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THE EPISTLE OF PAUL THE APOSTLE TO THE HEBREWS - Chapter 7 - Verse 4

Verse 4 Now consider how great this man was. The object of the apostle was to exalt the rank and dignity of Melchizedek. The Jews had a profound veneration for Abraham; and if it could be shown that Melchizedek was superior to Abraham, then it would be easy to demonstrate the superiority of Christ, as a priest, to all who descended from Abraham. Accordingly he argues, that he to whom even the patriarch Abraham showed so much respect, must have had an exalted rank. Abraham, according to the views of the East, the illustrious ancestor of the Jewish nation, was regarded as superior to any of his posterity, and of course was to be considered as of higher rank and dignity than the Levitical priests, who were descended from him.

Even the patriarch Abraham. One so great as he is acknowledged to have been. On the word patriarch, See Barnes "Ac 2:29".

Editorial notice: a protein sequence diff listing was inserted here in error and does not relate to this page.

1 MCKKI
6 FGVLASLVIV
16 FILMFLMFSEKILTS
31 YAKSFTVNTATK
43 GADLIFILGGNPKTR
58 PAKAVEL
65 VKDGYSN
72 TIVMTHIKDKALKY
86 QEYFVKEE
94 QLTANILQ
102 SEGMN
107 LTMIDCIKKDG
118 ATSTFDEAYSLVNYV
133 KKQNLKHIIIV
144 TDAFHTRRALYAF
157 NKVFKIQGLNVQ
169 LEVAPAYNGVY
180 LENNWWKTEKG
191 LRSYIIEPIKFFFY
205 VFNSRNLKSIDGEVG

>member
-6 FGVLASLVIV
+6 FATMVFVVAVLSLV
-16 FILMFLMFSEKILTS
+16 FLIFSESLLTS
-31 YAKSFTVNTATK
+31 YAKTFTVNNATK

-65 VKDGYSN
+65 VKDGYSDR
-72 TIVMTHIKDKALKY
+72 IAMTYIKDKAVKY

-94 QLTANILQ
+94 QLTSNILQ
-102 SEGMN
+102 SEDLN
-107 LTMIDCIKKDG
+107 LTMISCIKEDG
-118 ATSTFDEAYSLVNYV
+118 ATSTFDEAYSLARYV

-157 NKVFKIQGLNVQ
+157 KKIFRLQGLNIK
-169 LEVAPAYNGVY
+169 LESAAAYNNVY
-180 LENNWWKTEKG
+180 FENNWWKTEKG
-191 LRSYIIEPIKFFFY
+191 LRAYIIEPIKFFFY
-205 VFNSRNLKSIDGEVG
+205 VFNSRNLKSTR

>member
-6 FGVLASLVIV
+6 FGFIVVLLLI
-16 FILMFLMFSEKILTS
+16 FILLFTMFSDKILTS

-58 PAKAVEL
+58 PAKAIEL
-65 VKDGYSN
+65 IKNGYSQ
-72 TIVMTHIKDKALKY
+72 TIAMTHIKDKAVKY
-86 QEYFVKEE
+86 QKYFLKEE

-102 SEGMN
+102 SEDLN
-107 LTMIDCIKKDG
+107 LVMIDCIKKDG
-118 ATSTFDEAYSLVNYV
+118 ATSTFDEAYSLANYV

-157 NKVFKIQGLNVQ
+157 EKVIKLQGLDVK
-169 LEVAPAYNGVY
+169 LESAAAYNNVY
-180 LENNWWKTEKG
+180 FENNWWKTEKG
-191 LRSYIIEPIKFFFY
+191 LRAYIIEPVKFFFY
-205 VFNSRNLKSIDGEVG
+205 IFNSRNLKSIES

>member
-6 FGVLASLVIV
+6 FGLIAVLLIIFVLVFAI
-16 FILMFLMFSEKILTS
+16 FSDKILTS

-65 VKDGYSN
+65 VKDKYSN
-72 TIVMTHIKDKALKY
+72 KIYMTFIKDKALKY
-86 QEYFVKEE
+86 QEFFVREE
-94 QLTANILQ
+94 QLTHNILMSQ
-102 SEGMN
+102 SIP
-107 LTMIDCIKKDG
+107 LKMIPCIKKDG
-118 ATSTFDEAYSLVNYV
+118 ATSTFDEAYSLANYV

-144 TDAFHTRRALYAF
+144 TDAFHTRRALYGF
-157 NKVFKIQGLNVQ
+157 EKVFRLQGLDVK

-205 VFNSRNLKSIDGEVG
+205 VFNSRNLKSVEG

It occurs only in Ac 2:29; 7:8,9, and in this place.

Gave the tenth of the spoils. See Barnes "Heb 7:2".

The argument here is, that Abraham acknowledged the superiority of Melchizedek by thus devoting the usual part of the spoils of war, or of what was possessed, to God by his hands, as the priest of the Most High. Instead of making a direct consecration by himself, he brought them to him as a minister of religion, and recognised in him one who had a higher official standing in the matter of religion than himself. The Greek word rendered spoils—akroyinion—means, literally, the top of the heap, from akron, top, and yin, heap. The Greeks were accustomed, after a battle, to collect the spoils together, and throw them into a pile, and then, before they were distributed, to take off a portion from the top, and devote it to the gods, Xen. Cyro. vii. 6, 36; Herod. i. 86, 90; viii. 121, 122; Dion. Hal. ii. In like manner it was customary to place the harvest in a heap; and, as the first thing, to take off a portion from the top to consecrate as a thank-offering to God. The word then came to denote the first-fruits which were offered to God, and then the best of the spoils of battle. It has that sense here, and denotes the spoils or plunder which Abraham had taken of the discomfited kings.

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